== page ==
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Fed preview: Central bank set to slow rate hikes at final meeting of 2022

The Federal Reserve is expected to slow the pace of its torrid interest rate hikes when it concludes its two-day policy meeting Wednesday, as consumer prices have showed evidence of cooling for two straight months.

The central bank is expected to raise its benchmark interest rate by half a percentage point to a new range of 4.25% and 4.5%, marking the highest level since December 2007.

The Fed will announce its latest policy decision at 2 p.m. ET on Wednesday, with a press conference held by Chair Jerome Powell set to begin a half hour later.

This move will usher in a slower phase of rate hikes after the central bank raised the target range for its benchmark interest rate by 0.75% at each of its last four policy meetings.

Fed Chair Jay Powell set the table for a 50 basis point rate hike last week, saying in a speech it, "makes sense to moderate the pace of our rate increases as we approach the level of restraint that will be sufficient to bring inflation down."

WASHINGTON, DC - NOVEMBER 30: Chair of the U.S. Federal Reserve Jerome Powell looks over notes while speaking at the Brookings Institution, November 30, 2022 in Washington, DC. Powell discussed the economic outlook, inflation and the labor market. (Photo by Drew Angerer/Getty Images)
Chair of the U.S. Federal Reserve Jerome Powell looks over notes while speaking at the Brookings Institution, November 30, 2022 in Washington, DC. Powell discussed the economic outlook, inflation and the labor market. (Photo by Drew Angerer/Getty Images)

“The Fed has made clear they’ve moved a lot and because their actions take effect with a lag, they do need to wait and be patient to see how much the increase bites into the economy in coming months,” Tony Roth, Chief Investment Officer at Wilmington Trust, said in an interview.

The Fed is walking a fine line between raising rates too much and causing a recession, but not raising rates enough to cool inflation.

Some encouraging signs on the inflation front, however, appear to be emerging.

Wednesday's announcement will come just a day after U.S. inflation data showed a slowdown in price increases for the second-straight month.

"Core" inflation, which strips out the more volatile food and energy components and is the Fed's preferred way of gauging price pressures, rose 0.2% month-on-month and 6% over the prior year in November. In October, "core" inflation rose 0.3% and 6.3% on a monthly and annual basis, respectively.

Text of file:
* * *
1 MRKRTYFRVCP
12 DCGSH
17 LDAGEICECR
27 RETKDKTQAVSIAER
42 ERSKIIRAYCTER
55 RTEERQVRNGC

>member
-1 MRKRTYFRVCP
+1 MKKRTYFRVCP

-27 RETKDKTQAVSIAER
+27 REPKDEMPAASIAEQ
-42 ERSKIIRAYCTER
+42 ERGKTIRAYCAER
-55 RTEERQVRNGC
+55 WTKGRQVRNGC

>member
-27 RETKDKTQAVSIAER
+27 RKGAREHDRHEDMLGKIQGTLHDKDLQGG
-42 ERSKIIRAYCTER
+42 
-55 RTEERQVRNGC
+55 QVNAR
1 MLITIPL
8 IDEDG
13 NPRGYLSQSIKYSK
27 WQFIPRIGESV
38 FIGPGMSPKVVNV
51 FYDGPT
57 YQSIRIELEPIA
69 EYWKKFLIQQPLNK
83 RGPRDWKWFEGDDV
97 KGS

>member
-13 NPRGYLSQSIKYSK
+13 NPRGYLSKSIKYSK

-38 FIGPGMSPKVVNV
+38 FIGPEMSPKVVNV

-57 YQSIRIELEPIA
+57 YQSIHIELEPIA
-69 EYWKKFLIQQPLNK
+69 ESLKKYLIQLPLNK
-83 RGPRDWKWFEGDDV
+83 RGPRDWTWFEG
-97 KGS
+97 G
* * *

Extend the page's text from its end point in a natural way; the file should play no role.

Headline inflation, which includes all categories, rose 7.1% annually in November.

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“The Fed could dismiss the better-than-expected October [inflation] report as just one month’s data, but the further slowdown in November makes this new disinflationary trend much harder to ignore,” Paul Ashworth, chief economist for North America at Capital Economics, wrote to clients on Tuesday.

Ashworth added: "Tuesday's report provides strong support to our long-held view that mounting disinflation will soon persuade the Fed to move to the side line after one additional 25bp hike in early February."

Though the Fed may slow the pace of rate hikes, Powell and other officials have said rates will need to move higher than projections from September, which suggested rates would peak around 4.6% next year.

Since that meeting, Fed officials have socialized the idea of rates settling near 5% before the central bank ends this current tightening cycle. On Wednesday, the Fed will release an updated set of economic forecasts, which includes officials' expectations for interest rates over the next several years.

Roth told Yahoo Finance he thinks rates will rise to around 5%, but could get as high as 5.25%.

“I don’t think it will be much higher than that because I think we’ll see a deterioration in the consumer’s balance sheet and that will slow down services inflation,” Roth said.

For the Fed to raise rates much higher than 5%, Roth says the economy would need to remain strong and not enter a recession. Wages would also need to continue growing on a positive basis around 2-3%, raising the prospect of a wage spiral where higher prices lead to higher wages leading to even higher prices, in Roth's view.

Fed officials have said they expect to hold rates at a peak level for “some time,” officials say. But how long is that?

New York Fed President John Williams doesn’t see that happening until 2024. Yet markets are pricing in rate cuts starting in the second half of next year.

How Powell squares those tensions will be a key focus for investors on Wednesday.

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